In justice to Mr. Round it must be added that after reading the arguments here put forward, he would, in support of his contention, read the concluding words of extract B elliptically : "one hide which was in (what became) the saint's demesne on the day on which King Edward was alive or dead (i.e. after the Confessor's death)."It is clear that such a method of interpreting Domesday Book can only be allowable when there is overwhelming evidence in its favour. In this case the evidence does not seem to warrant its application.

As we have seen, Count Robert by his charter gives to the Norman house, St. Michael's Mount with half a hide of land and a market on Thursdays and lands in Amaneth. Comparing this statement with that of Domesday Book, it will be observed that in the latter there is no mention of lands in Amaneth and no mention of the market, although in Domesday markets are frequently mentioned, while on the other hand there is mention made of two hides of land, one of which, Treuthal, the Count has taken from St. Michael to be held of him by Bloyou, the other being held by St. Michael in demesne. The question which arises is : Did the Count restore one half of the usurped lands or, assuming the charter to have been made before Domesday Book (1086) was compiled, did he by a later instrument add half a hide, thereby endowing St. Michael with a moiety of the hide held in demesne ? We know from the subsequent history of the lands under discussion that the Bloyous remained in possession of Truthall, which never had a market, and we know that a market was held at Marazion or thereabouts within the Domesday manor of Treiwal. We therefore conclude that the Count's gift to the Norman abbey was a further act of spoliation, which by connivance of the Conqueror he was allowed to practise against the Cornish monks, and also that his charter was executed subsequent to 1086. The presence of Queen Matilda's name among the witnesses is the only invalidating element in what we have every reason to regard as an authentic document. Its confirmation by Bishop Leofric, and also the bishop's postscript, are probably both of them forgeries. To give them the appearance of genuineness the Queen's name may have been added to the authentic document. Be that as it may, the alleged date, 1085, supposed to have been supplied by the bishop, is impossible, inasmuch as the fourteenth year of indiction with which it is made to synchronise would be either 1070 or 1094.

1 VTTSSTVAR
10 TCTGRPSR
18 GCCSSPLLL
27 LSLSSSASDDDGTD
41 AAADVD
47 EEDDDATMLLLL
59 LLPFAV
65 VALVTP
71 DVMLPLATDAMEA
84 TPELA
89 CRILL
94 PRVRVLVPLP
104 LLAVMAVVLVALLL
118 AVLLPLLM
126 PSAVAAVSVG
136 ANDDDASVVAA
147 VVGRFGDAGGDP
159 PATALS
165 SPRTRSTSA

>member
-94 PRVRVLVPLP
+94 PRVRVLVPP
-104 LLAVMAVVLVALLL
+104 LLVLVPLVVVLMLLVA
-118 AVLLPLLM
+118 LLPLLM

In 1094 the Conqueror was dead, and in 1070 "Henricus puer" was in the second year of his age. It must also be added that the date does not occur in the charter, but is supplied from the cartulary.

The composite character of the postscript to which also Leofric's signature is appended is seen in the wild statement to which it bears witness. In it we are informed that by command and counsel of Pope Gregory and of the King, Queen and Nobles of England, the bishop grants immunity from all episcopal control to the church of Blessed Michael the Archangel of Cornwall, and a remission of one -third of their penance to all who shall enrich, endow or visit it. Pope Gregory (Hildebrand) was not elected till 1073, the year after Leofric's death, and the indulgence which the postscript contains and which constitutes its raison d'etre was manifestly only an expedient to foster pilgrimages to St. Michael's Mount which, supposing the monastery to have been founded after the Conquest, would have been too obvious to achieve its object. Something more will be said under this head when dealing with the testimony of William of Worcester.

When allowance has been made for clerical errors and for the interpolations and additions to which attention has been drawn, there is no sufficient reason to reject either the literal interpretation of Domesday or the authenticity of Edward's charter, or the substantial accuracy of Count Robert's. The date of the latter would probably be 1086, or a little later, probably in the last year of the Conqueror's reign. A third charter of the reign of William Rufus records the grant to the Norman St. Michael, by Count Robert of Mortain and Almodis his Countess of the manor of Ludgvan held by Richard Fitz Turold, also that which Bloyou formerly held in Truthwall (Treiuhalo), and both the fairs (ferias) of the Mount, the monks paying to the grantors the sum of sixty pounds.